Knowledge management (KM) is not a new concept – it has been around since the early 1990’s – but it is a concept which often suffers from ‘phrase fatigue’. Not only is it over-used, it is often unclear what it actually means. However, the benefits of effective knowledge sharing are undisputed.
Over the decades since KM was established, organisations have benefitted from introducing knowledge creation and sharing approaches. Increased efficiency and innovation, improved customer satisfaction and a motivated and expert workforce are oft-cited benefits of KM and are as relevant to the NHS as to the law firms, consultancies and oil companies in which KM originated.
The Knowledge and Intelligence Team, part of the Sustainable Improvement Team at NHS England, have been developing a suite of KM resources to highlight the benefits of KM for the health care sector. Now, a new KM report which we’ll publish in January, reviews the usage of KM approaches in the NHS since the 1990’s and identifies KM approaches which could benefit the future NHS.
KM is not a new phenomenon in the NHS. In the 1990’s, Sir Muir Gray, Director of the NHS National Knowledge Service, highlighted the importance of knowledge to the NHS:
“Healthcare and public health, we are knowledge industries. I know we have buildings, we have technology, we have medicines but it’s the knowledge that drives us.”
Over the years since then, what role has KM fulfilled in the NHS, and what successes have there been? Can we promote KM approaches to address the current challenges that the NHS is facing?
In order to answer these questions, I spoke to a number of individuals who are passionate about using KM approaches in the NHS and enthusiastically share their expertise with the service. Their observations provided a backdrop to the events of the NHS over the past two decades, and they provided examples of great knowledge sharing.
There are several reasons to be optimistic about the future of KM in the NHS: change is happening, and there is a widespread awareness that utilizing expertise and sharing best practice will enable the NHS to be more efficient and ensure continuous learning is part of everyone’s role.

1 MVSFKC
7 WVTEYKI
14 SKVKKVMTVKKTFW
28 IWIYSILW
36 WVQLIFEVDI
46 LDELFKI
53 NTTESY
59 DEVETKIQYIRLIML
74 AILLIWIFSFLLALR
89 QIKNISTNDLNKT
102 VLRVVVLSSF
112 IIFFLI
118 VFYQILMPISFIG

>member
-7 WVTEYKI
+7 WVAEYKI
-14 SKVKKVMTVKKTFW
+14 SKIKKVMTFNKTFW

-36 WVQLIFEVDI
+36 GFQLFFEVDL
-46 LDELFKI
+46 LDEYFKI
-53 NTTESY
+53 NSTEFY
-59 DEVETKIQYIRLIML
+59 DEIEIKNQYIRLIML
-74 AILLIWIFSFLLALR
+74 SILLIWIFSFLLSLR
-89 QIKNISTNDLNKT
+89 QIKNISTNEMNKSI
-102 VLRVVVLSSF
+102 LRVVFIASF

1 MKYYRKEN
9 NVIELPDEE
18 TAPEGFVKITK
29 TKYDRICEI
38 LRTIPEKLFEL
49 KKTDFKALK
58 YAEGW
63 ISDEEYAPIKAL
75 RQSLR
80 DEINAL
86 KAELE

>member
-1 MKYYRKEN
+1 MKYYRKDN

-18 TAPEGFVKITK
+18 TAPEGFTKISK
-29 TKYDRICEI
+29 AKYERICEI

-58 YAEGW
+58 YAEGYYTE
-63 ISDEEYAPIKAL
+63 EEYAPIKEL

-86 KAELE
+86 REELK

The sheer size of the NHS makes it challenging to establish the culture of widespread trust and openness which is essential to promote knowledge sharing. However, the NHS is changing: there is now awareness that top-down, enforced approaches are not effective and that individuals have the skills and expertise to influence and support network driven change.
The network of NHS Library and Knowledge Services which underpin evidence-based medicine has developed over the past two decades despite frequent reorganisations. KM skills have become increasingly part of their professional skills’ base, and their focus includes both explicit knowledge sharing – research and evidence – and tacit knowledge sharing – skills and best practice examples. Actionable knowledge is seen as the way to support clinicians in accessing evidence and putting it into practice – addressing the challenge of ‘information overload’.
KM is not a ‘quick fix’ solution: the organisational trust required to promote knowledge sharing takes time to develop, and recent reorganisations have hampered this. However, widespread organisational change is not on the horizon and the NHS is working to a five year forward plan.
KM is most successful when knowledge sharing activities are widespread in the organisation and supported by management. The NHS currently has an aspiration to be a learning organisation and learning activities will ensure improved knowledge sharing. I discovered many examples of great knowledge sharing and these can be developed into a narrative to support learning ambitions.
The support required to develop knowledge sharing skills has often been overlooked in the past. The Knowledge and Intelligence Team have an ambition to support the development of knowledge capabilities. Our learning and intelligence handbooks provide a fund of resources, and the Team support challenges to develop Twitter skills to help the spread of knowledge.
Perhaps the most positive outcome of the KM report has been the new relationships established with KM enthusiasts in the NHS. The appetite and expertise to support knowledge sharing is undoubtedly present, and it would seem that now is a good time for it to move centre stage.
Look out for the KM report which will be published in the New Year and will develop the narrative.